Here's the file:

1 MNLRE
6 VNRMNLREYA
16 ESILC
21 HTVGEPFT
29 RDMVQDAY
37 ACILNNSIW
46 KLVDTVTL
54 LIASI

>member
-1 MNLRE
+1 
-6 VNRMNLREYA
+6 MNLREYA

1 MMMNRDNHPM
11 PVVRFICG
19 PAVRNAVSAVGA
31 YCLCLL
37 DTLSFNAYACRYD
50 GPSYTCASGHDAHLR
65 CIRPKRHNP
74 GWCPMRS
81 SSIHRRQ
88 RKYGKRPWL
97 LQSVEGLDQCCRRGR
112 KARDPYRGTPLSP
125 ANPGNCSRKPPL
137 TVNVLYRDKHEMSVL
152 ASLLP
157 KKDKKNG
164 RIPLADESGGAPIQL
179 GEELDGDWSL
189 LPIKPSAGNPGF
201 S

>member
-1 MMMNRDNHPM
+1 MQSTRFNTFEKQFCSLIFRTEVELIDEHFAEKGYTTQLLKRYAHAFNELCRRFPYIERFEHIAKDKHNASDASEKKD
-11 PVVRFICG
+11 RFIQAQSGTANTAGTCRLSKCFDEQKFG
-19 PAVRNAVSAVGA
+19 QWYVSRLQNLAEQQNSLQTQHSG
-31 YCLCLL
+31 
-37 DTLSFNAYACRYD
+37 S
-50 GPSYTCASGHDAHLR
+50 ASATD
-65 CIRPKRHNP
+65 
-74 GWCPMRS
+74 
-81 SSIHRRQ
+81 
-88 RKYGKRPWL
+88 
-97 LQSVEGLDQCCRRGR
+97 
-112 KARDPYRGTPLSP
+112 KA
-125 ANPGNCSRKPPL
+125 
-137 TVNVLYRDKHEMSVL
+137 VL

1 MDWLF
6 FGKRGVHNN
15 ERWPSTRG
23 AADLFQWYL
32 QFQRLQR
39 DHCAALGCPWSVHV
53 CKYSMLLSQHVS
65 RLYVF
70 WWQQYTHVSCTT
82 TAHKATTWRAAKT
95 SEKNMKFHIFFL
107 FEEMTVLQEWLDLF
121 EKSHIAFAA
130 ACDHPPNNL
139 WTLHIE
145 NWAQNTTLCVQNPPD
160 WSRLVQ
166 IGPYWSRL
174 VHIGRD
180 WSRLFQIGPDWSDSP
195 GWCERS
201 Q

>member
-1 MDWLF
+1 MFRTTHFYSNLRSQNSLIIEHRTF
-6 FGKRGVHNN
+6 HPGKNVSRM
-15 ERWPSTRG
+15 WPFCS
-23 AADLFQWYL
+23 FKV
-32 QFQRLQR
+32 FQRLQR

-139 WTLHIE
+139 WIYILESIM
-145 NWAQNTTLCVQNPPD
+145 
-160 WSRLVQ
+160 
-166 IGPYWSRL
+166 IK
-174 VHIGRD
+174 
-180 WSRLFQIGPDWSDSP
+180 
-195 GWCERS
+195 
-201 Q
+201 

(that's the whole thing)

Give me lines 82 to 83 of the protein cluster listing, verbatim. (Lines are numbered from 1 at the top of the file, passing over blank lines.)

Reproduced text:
180 WSRLFQIGPDWSDSP
195 GWCERS